My husband and I don’t do hard efforts together because our workout paces are not the same. He is a faster runner and also has different goals. (I like 5k-13.1 while he likes 5k-10k). He also likes trail running where I prefer long distance and the roads. We are usually on different training plans or training and racing for something else.

Occasionally he will do a tempo run with me, but that is the extent of workouts together.  Has he ever done a 400, mile, or hard track workout with me?  Absolutely not.  I know I go from nice to mean in 10 seconds, and so does he.

Racing:

We both like going to races. This year, my goal for racing a la Des Linden is “just show up.”   The fast, the slow, the good, and the bad, I want to be there.  Races for me, are always better workouts than workouts alone.

For us, going to races means we get to spend quality time together as well. We sign up for races together but the critical part here is we don’t race together.

We will warm up and cool down together, but when the clock goes off, we race to our own standards and feeling. The majority of the time, we do not stay together. We both still love each other and love running. Post run or race, we connect back and cool down.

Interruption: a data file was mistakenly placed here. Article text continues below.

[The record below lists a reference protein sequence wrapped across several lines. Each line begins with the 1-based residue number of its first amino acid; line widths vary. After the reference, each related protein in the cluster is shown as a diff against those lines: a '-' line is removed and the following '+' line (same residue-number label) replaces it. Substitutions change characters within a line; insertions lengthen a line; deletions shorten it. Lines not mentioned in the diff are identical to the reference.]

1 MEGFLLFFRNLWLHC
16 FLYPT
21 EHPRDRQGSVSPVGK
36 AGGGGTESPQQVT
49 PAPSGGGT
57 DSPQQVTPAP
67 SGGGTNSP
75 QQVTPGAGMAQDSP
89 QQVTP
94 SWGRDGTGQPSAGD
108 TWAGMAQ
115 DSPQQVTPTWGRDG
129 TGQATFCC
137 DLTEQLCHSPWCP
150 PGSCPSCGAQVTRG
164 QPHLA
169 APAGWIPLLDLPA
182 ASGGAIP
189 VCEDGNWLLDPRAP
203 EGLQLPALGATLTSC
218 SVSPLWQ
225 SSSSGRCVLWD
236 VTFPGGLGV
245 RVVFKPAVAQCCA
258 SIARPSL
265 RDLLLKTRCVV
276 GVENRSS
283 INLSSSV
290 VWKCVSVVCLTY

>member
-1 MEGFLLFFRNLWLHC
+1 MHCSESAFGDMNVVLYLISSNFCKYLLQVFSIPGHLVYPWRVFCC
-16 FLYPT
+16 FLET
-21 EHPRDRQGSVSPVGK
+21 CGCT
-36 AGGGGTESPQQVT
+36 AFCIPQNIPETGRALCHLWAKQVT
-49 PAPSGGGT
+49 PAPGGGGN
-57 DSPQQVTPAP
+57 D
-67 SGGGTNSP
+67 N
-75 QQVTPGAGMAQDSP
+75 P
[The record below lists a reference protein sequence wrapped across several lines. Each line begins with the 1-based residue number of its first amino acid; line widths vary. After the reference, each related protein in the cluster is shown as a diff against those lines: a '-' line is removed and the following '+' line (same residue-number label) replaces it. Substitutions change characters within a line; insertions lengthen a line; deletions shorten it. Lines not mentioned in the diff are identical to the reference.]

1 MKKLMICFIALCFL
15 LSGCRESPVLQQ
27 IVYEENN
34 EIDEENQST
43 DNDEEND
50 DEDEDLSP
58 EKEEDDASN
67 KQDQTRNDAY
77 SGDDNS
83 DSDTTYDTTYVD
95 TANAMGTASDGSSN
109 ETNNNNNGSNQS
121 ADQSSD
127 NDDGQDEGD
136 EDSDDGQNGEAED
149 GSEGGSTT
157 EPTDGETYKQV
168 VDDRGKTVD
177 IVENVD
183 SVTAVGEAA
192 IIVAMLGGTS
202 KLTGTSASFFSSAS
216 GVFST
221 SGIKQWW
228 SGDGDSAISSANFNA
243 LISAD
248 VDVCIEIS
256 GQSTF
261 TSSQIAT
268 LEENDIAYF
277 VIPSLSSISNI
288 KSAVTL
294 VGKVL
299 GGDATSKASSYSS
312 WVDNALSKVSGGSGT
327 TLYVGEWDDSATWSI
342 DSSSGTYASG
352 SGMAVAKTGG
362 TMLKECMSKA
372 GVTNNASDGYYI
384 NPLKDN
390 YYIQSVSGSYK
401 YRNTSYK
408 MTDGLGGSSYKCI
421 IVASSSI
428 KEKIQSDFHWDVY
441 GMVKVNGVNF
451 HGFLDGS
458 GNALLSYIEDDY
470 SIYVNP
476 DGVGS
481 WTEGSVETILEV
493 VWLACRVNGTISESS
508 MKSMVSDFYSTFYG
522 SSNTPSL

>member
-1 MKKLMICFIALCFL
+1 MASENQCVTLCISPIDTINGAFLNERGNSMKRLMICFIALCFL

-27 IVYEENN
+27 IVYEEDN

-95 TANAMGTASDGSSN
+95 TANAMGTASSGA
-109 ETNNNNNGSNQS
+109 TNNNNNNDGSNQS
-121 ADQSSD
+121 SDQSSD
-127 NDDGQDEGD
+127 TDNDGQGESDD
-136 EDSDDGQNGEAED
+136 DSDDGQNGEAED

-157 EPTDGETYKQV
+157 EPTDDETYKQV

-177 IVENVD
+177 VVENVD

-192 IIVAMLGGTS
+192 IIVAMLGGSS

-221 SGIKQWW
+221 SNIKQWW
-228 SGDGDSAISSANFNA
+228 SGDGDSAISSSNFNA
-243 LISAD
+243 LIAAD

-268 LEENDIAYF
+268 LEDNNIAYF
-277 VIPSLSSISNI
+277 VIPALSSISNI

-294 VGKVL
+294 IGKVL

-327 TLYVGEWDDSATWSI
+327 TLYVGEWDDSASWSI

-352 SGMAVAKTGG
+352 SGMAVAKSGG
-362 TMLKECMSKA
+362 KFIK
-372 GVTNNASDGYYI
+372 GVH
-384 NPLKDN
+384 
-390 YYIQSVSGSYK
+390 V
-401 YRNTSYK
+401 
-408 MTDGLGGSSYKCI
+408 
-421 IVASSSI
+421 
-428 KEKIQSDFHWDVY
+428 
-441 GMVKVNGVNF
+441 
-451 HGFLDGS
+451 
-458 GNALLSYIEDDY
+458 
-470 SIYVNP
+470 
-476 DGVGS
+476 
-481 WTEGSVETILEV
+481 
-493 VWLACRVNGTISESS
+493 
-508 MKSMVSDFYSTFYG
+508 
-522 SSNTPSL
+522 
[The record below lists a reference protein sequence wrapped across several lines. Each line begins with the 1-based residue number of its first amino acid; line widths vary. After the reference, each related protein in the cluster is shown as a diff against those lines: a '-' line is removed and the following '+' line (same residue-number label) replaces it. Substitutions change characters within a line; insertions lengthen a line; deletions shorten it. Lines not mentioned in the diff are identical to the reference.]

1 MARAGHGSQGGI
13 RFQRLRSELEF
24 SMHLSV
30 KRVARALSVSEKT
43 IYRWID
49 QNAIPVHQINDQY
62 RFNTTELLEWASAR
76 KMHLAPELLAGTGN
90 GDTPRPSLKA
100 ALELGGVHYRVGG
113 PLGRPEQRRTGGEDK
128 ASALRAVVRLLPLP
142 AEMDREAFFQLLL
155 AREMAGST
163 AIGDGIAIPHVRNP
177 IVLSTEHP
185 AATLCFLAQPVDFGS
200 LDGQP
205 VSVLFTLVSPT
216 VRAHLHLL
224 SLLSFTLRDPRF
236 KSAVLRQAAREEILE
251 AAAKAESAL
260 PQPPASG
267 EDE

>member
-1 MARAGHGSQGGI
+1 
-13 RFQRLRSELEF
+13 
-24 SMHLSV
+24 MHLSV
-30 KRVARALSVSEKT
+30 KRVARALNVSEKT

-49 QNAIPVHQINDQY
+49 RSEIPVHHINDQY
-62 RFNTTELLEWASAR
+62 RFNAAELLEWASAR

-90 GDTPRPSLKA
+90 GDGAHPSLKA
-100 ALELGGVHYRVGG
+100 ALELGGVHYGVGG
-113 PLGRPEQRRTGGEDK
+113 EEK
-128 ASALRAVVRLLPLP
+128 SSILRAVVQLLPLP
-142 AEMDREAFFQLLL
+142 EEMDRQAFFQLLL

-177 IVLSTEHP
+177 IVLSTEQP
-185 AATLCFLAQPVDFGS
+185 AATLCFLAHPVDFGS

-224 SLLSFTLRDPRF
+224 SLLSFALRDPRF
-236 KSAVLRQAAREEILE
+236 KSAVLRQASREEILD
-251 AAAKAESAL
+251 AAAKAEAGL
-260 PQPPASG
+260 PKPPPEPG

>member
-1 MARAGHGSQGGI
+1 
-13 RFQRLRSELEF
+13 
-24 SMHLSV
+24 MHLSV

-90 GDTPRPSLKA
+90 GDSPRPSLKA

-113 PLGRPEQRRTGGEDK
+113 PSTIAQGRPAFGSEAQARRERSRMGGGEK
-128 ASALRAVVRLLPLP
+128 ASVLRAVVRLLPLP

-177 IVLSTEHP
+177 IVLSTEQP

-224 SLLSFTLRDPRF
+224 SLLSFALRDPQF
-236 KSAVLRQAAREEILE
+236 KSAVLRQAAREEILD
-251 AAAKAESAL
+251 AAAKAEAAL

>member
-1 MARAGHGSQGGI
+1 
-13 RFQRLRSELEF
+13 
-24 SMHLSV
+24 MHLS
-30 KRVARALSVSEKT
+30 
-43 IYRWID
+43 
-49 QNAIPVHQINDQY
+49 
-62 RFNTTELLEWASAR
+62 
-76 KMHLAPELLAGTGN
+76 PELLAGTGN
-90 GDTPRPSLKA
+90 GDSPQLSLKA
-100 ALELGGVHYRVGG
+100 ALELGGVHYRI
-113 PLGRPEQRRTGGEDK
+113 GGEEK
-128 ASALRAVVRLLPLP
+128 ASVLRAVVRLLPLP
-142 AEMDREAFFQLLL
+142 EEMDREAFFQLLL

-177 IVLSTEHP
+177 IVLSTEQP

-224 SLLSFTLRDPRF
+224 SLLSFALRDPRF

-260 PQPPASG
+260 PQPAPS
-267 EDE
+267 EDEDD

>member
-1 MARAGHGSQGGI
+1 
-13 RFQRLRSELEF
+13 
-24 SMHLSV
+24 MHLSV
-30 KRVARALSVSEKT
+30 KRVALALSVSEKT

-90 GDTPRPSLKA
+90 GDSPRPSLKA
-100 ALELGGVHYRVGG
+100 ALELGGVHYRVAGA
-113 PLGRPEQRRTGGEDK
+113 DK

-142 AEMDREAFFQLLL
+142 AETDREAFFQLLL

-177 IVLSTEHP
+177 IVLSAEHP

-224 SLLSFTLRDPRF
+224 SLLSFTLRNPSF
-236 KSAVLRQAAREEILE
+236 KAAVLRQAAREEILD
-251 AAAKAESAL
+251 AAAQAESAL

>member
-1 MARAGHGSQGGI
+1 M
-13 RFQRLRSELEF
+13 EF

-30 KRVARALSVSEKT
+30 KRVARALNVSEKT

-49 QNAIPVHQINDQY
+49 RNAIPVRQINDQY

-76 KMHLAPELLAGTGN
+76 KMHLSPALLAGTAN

Racing for you is important because if one person is faster, it will create problems to stay on the course together. Part of being with a fellow runner is that you can’t expect to stay together or feel the same every race. It can still be a run date if you aren’t racing together.

Does it stink to be dropped by your husband or a training partner during a race?

Of course, but that is the nature of the sport. We support each other, good or bad race.  We are still husband and wife when we cross the finish line.

This is important for any group running a race together. Someone will feel better, and someone will feel worse. Let them go and don’t be offended. You would want them to let you go too, and you’re still friends (or married at the finish line).

Don’t Be a Sore Winner or Loser.

There is no point to “racing” your spouse or significant other.  I remember one of my husband’s best races in 2017, the Double Bridges 15k. He ran a good amount with me and dropped me like I was standing still. I was so happy for him because he had no business lollygagging with me.  We both crossed the finish, and we were still married.

Running with a significant other can be a fun and pleasant experience. I know my husband and I are fortunate we get to share that.

Finally, don’t force or guilt them into running with you. Don’t take anything personally; sometimes your spouse doesn’t want to run.  You can spend time other ways. Some days I just want my me time and so does he.  That’s okay too!

Finally, have you subscribed to the LOLZletter? It’s a free newsletter that comes out each Monday. In the newsletter, I share running industry trends and things relevant to the sport. 

Questions for you:

Do you run with your significant other?

How are you spending Valentine’s Day?